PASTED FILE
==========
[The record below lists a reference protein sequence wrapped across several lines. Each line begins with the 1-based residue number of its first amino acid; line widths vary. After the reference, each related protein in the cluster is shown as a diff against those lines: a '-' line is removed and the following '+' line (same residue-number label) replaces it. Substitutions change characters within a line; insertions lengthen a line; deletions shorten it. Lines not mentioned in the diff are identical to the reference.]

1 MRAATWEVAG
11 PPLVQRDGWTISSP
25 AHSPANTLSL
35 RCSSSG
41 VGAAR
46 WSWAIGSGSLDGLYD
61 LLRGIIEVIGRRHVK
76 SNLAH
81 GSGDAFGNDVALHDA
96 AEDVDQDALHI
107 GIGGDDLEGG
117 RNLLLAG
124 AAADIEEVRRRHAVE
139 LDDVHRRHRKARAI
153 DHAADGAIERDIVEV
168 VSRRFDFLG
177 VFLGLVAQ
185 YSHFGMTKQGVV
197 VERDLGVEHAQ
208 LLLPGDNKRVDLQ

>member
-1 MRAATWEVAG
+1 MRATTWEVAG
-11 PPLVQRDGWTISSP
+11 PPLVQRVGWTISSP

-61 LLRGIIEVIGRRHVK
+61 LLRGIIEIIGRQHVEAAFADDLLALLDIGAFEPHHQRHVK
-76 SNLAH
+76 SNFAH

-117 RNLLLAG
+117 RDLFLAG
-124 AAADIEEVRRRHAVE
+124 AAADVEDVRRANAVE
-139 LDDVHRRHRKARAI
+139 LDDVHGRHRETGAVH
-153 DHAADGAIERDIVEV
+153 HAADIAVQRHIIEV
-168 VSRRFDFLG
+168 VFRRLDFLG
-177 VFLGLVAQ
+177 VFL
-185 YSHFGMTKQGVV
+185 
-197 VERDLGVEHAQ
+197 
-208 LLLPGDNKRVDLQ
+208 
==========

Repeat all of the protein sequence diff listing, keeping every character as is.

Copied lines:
[The record below lists a reference protein sequence wrapped across several lines. Each line begins with the 1-based residue number of its first amino acid; line widths vary. After the reference, each related protein in the cluster is shown as a diff against those lines: a '-' line is removed and the following '+' line (same residue-number label) replaces it. Substitutions change characters within a line; insertions lengthen a line; deletions shorten it. Lines not mentioned in the diff are identical to the reference.]

1 MRAATWEVAG
11 PPLVQRDGWTISSP
25 AHSPANTLSL
35 RCSSSG
41 VGAAR
46 WSWAIGSGSLDGLYD
61 LLRGIIEVIGRRHVK
76 SNLAH
81 GSGDAFGNDVALHDA
96 AEDVDQDALHI
107 GIGGDDLEGG
117 RNLLLAG
124 AAADIEEVRRRHAVE
139 LDDVHRRHRKARAI
153 DHAADGAIERDIVEV
168 VSRRFDFLG
177 VFLGLVAQ
185 YSHFGMTKQGVV
197 VERDLGVEHAQ
208 LLLPGDNKRVDLQ

>member
-1 MRAATWEVAG
+1 MRATTWEVAG
-11 PPLVQRDGWTISSP
+11 PPLVQRVGWTISSP

-61 LLRGIIEVIGRRHVK
+61 LLRGIIEIIGRQHVEAAFADDLLALLDIGAFEPHHQRHVK
-76 SNLAH
+76 SNFAH

-117 RNLLLAG
+117 RDLFLAG
-124 AAADIEEVRRRHAVE
+124 AAADVEDVRRANAVE
-139 LDDVHRRHRKARAI
+139 LDDVHGRHRETGAVH
-153 DHAADGAIERDIVEV
+153 HAADIAVQRHIIEV
-168 VSRRFDFLG
+168 VFRRLDFLG
-177 VFLGLVAQ
+177 VFL
-185 YSHFGMTKQGVV
+185 
-197 VERDLGVEHAQ
+197 
-208 LLLPGDNKRVDLQ
+208 